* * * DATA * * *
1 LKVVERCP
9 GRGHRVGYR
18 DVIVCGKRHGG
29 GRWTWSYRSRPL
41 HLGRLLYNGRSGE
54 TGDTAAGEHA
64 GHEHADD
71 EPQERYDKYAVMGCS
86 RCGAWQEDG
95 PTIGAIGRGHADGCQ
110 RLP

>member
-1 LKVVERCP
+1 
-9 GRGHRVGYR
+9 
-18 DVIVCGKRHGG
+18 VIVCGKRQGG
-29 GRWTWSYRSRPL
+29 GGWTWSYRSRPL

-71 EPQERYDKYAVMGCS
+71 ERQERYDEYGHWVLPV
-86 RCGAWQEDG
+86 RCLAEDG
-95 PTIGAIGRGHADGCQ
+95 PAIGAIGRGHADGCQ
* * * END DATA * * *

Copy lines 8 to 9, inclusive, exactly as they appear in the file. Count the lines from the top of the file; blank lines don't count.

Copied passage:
71 EPQERYDKYAVMGCS
86 RCGAWQEDG